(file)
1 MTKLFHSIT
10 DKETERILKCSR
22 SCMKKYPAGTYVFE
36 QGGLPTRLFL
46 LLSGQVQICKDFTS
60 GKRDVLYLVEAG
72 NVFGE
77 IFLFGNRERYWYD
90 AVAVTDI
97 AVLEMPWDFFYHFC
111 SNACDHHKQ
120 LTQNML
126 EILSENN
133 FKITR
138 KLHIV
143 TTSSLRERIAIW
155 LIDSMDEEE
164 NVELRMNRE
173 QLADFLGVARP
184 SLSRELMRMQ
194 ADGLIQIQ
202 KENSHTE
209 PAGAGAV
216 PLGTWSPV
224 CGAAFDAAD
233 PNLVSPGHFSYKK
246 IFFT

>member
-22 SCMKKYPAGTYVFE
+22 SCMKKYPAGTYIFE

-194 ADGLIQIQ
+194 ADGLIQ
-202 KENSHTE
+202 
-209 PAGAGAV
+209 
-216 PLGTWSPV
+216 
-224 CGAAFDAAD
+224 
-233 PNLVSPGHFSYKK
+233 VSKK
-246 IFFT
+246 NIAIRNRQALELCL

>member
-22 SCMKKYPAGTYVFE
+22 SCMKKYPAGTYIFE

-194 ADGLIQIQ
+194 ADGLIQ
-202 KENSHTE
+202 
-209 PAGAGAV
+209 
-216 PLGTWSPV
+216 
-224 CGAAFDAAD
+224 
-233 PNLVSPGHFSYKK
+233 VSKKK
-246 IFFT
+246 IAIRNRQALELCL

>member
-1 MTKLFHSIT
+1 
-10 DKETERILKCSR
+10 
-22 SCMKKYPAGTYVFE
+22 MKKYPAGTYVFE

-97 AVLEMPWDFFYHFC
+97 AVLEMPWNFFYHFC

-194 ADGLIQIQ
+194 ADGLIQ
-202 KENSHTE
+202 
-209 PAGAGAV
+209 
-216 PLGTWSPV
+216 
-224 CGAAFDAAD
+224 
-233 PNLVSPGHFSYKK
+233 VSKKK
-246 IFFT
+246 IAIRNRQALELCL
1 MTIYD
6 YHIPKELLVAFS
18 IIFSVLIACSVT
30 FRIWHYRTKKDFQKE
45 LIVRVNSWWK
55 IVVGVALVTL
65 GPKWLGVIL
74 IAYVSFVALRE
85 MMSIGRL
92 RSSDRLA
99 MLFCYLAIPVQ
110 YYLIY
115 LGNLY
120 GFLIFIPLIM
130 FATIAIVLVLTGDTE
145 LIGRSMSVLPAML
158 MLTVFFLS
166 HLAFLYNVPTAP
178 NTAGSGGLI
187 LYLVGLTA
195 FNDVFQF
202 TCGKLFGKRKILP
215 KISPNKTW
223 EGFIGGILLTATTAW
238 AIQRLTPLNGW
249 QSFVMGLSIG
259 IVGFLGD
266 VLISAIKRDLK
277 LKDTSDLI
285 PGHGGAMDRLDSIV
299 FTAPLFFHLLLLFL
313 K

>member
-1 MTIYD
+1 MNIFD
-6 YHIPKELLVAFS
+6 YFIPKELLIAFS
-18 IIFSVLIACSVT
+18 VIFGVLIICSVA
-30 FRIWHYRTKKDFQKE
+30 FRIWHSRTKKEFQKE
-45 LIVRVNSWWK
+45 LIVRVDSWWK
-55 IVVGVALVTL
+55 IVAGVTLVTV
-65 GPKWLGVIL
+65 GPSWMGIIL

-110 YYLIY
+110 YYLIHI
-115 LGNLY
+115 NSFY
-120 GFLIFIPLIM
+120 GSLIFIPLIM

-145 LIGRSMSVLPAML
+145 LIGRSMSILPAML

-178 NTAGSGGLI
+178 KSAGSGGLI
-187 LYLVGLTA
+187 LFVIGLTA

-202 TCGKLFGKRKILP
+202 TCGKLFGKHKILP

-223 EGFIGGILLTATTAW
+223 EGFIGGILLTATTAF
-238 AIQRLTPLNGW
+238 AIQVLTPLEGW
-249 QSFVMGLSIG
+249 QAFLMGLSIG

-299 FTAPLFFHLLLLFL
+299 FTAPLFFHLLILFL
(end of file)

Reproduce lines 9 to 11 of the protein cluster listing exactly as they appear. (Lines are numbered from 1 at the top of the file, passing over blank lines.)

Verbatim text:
90 AVAVTDI
97 AVLEMPWDFFYHFC
111 SNACDHHKQ